## About this article

In this article, I’ll explore **lists**, one of 4 built-in types used to store collections in Python.

This post is the first article in a miniseries exploring the topic of built-in collection types in Python. I based the series on my notes while studying for a Python technical interview.

For quick access, here is the list of posts on this series:

- Python Lists (this article)
- Python Tuples
- Python Sets
- Python Dictionaries

## Introduction to Lists

In Python, a list is a data type used for storing a collection of objects. Lists have the following characteristics:

### Lists have an order

Lists preserve the order of their elements. Two lists with the same elements but in different order are not equal:

### Lists can contain any arbitrary object

List elements can be of any data type. The example below shows a list containing integers, floats, boolean, strings, dictionaries, and other lists:

### Lists can contain duplicates

The same element can exist at different indexes in a list. For example, the list below contains the integer 1 at positions 0 and 2:

### Lists are mutable

After creating a list, you can change it at will. Lists come with many built-in methods that allow you to modify them. The example below uses the .append() method to add an element to the list:

### Lists are dynamic

Lists grow and shrink as needed when adding and removing elements:

## Creating a list

You can create a list using a list literal by wrapping its elements in square brackets:

You can also use the list() constructor:

## Accessing elements from a list

You can access an element from a list by using the element index. The index indicates the position of the element within the list. Indexes in sequential data types in Python start at 0.

## List slicing

By slicing a list, you can obtain a new list that is a sub-list of the original. The syntax for slicing is:

Which would return a sub-list from index = start to index = (end -1) using the given step (or 1 if no step is given).

Let’s look a some examples.

### Slicing with implied step

### Slicing with specified step

### Slicing with negative step

### Slicing from the beginning of the list

### Slicing to the end of the list

### Slicing with negative indexes

## List built-in methods

### list.append(x)

The .append(x) method adds an item to the end of the list. This method has a constant time complexity of O(1).

### list.extend(iterable)

The .extend(iterable) method appends all elements in the iterable to the original list. This method has a linear time complexity of O(k), where k is the length of the iterable.

### list.insert(i, x)

The .insert(i, x) method inserts item x in position i of the list. This method has a linear time complexity of O(n), where n is the length of the list.

### list.remove(x)

The .remove(x) method removes the first element with the value x from the list. It raises a ValueError if x is not in the list. This method has a linear time complexity of O(n), where n is the length of the list.

### list.pop(i)

The .pop(i) method returns the element in position i and removes it from the list. If you don’t pass i to the method, it removes the last element in the list. This method has a constant time complexity O(1) when popping from the end and a linear time complexity O(n) when popping from i, where n is the length of the list.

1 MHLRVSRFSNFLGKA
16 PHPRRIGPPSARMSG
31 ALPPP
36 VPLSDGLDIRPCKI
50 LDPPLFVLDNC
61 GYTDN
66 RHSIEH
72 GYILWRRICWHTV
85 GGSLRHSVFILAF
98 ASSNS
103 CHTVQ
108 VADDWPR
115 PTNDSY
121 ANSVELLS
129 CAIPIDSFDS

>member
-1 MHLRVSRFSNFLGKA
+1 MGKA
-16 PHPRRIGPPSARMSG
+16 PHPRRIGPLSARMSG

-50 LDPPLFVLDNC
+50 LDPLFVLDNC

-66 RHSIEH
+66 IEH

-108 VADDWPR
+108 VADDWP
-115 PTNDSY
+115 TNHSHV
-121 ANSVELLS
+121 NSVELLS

### list.clear()

The .clear() method removes all elements from the list. This method has a linear time complexity of O(n), where n is the length of the list.

### list.index(x)

The .index(x) method returns the index of the first occurrence of x in the list. This method has a linear time complexity of O(n), where n is the length of the list.

### list.count(x)

The .count(x) method returns the number of times x appears in the list. This method has a linear time complexity of O(n), where n is the length of the list.

### list.sort()

The .sort() method sorts the list in place. This method has a linear-logarithmic time complexity of O(n log n), where n is the length of the list.

### list.reverse()

The .reverse() method reverses the order of the list in place. This method has a linear time complexity of O(n), where n is the length of the list.

### list.copy()

The .copy() method returns a shallow copy of the list. This method has a linear time complexity of O(n), where n is the length of the list.

## List comprehensions

List comprehensions provide a concise way to create new lists by applying some operation or filter to another sequence or iterable. Let’s look at a few examples.

### Creating a list of squares

Say we need a list of the squares of the integers in another list. We could use an iterative solution such as:

Or we could use the following list comprehension, applying the x**2 operation to each element in the original list. The list comprehension is shorter, more readable, and more expressive than the iterative solution:

### Creating a list of even numbers

Below is an iterative solution for creating a list of even numbers from another list of numbers:

We can apply a filter to a list comprehension to achieve the same result in a concise way:

## Conclusion

In this article, we covered Python lists, a built-in data type you will most likely use in any non-trivial coding project. We covered the main characteristics of lists, the topic of list slicing, the list’s built-in methods with their time complexity, and briefly touched on list comprehension.

I hope that the information covered will help you take advantage of Python lists in your next programming project.

The next article explores Python tuples. See you there!

## References

Python documentation – Data Structures